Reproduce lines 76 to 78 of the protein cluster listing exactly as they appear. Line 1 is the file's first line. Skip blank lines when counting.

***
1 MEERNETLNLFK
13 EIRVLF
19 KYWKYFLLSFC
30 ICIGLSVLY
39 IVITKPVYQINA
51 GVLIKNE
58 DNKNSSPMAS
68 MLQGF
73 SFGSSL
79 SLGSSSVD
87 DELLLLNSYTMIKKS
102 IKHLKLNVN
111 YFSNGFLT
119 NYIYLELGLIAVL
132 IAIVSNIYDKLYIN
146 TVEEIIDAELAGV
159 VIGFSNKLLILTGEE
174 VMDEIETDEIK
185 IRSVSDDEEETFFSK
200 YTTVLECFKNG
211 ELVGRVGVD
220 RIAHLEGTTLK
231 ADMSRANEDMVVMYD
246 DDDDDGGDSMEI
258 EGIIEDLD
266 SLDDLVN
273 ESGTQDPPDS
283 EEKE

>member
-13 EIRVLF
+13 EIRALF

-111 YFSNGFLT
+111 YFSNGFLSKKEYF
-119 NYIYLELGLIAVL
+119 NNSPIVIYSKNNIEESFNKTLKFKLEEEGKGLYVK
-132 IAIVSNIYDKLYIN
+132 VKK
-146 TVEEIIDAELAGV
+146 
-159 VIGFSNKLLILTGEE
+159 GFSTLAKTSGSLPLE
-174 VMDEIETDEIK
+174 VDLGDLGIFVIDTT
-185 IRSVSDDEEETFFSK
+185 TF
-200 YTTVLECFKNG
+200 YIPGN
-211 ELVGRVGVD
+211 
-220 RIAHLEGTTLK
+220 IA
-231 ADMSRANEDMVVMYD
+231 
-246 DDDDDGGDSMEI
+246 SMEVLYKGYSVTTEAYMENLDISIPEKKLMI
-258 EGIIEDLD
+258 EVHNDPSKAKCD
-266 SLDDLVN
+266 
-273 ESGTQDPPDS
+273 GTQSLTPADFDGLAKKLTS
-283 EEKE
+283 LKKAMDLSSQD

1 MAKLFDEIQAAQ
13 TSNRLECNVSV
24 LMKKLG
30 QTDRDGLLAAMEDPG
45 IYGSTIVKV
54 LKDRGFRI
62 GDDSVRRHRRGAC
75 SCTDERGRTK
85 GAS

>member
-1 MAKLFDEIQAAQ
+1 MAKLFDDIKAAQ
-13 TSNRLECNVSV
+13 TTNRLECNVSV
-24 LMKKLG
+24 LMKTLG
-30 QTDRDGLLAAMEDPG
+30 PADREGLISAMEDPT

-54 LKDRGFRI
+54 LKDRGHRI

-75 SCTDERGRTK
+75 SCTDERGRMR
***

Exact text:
-13 TSNRLECNVSV
+13 TTNRLECNVSV
-24 LMKKLG